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You are driving down a street near your home and ending at a traffic light with another car. The impact crunches the other car’s bumper, but your car is barely a scratch.

So should you settle this car accident privately – pay the damage out of pocket – to avoid notifying your car insurance or the other driver’s insurance and possibly triggering a rate increase? Well, like so many things related to auto insurance, this depends on several factors.

Is it wise

In general, solving a car accident privately – without the help of an insurance company or attorney – “would not be a very smart approach,” said Patrick Salvi, personal injury attorney, managing equity partner and chairman of Waukegan, Ill. Salvi, Schostok & Pritchard.

That can only make sense, says Salvi, if you are sure that there is only a small amount of damage and there is no chance of a claim for compensation arising.

And what amount can you afford privately? Car damage and injuries can add up quickly. “Where the line is is individually different. Those with a lot of money can afford to buy private settlements for higher amounts than those with little money, ”said Bob Hunter, insurance director for the nonprofit Consumer Federation of America.

It is common for a culpable driver to be the one to initiate a private settlement to avoid possible trouble with their insurance company or because they lack auto insurance. However, since the true extent of the damage or injury may remain unclear for a while, insurance experts warn against accepting cash for an immediate settlement without calling in drivers’ insurance.

In addition, a private cash settlement may not adequately compensate an individual for damage or injury.

Why you shouldn’t arrange a car accident privately

There are several reasons not to privately settle a car accident. Here are three of them.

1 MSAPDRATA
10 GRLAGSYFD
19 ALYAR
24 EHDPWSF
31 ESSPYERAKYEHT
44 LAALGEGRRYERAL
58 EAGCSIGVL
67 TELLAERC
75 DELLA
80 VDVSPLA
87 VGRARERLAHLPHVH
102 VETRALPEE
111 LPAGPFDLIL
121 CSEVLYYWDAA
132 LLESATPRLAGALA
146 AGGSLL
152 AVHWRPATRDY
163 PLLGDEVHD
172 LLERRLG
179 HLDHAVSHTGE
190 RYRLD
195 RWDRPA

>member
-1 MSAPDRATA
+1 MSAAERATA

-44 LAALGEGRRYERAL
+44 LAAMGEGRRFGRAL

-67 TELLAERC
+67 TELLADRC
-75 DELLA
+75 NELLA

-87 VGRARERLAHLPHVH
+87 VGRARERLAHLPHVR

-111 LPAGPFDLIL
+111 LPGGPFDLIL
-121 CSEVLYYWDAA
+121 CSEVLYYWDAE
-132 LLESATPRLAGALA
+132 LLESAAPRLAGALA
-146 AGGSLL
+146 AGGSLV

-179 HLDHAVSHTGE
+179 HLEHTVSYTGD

Potential undetected vehicle damage

If it turns out that an accident was just a minor bend in the fender, serious damage may not be discovered until an auto repair specialist takes a look at the car.

If you’ve already paid for the accident with the other driver but haven’t notified your insurance company, you may have to pay thousands instead of hundreds of dollars to repair your vehicle damage. Why? Because your insurer was not made aware of the crash, Salvi says, and may deny a claim you file after a private settlement.

“This is not a situation you want to be in,” he says.

Possible medical problems that arise later

After the accident, the driver and passengers appear to be in good physical condition. But what if the other driver got a neck and back pain a few weeks later – after you thought everything had been sorted out in the private estate? If the neck and back pain needs treatment, the injured person can rightly ask that you pay the medical bills.

“When someone has a neck or back injury, it usually takes a couple of weeks to find out if it’s completely resolved or not,” says personal injury attorney Jack Zinda, founder of the Austin, Texas-based Zinda Law Group.

Again, if you haven’t notified your insurance company of the accident, you may be able to pay the other driver’s bills (and potentially be sued) because your insurer refuses to cover claims related to the accident.

Duty to report an accident

Auto insurers usually require you to report an accident as soon as possible. If you fail to do so, a future claim from the accident may be denied.

You can only feel comfortable not reporting an accident if the accident happened on your property, only your vehicle was involved, no one was injured, the only damaged property is yours and the repair bill is relatively low. For example, let’s say you pulled out of your driveway and rammed into your fence. In this case, it may be okay to skip notifying your insurer of the incident.

“Unless you are sure it won’t come back to haunt you – even if your neck hurts and even if you might strike the insurance company – the safest thing to do is always to cancel. even if you are certain that there will be very little damage or liability, ”says Salvi.

Remember that reporting an accident does not mean that your car insurance rates will automatically increase at the time of renewal. You face a possible tariff increase after you have submitted an accident claim, but not after you have simply reported an accident to your insurer.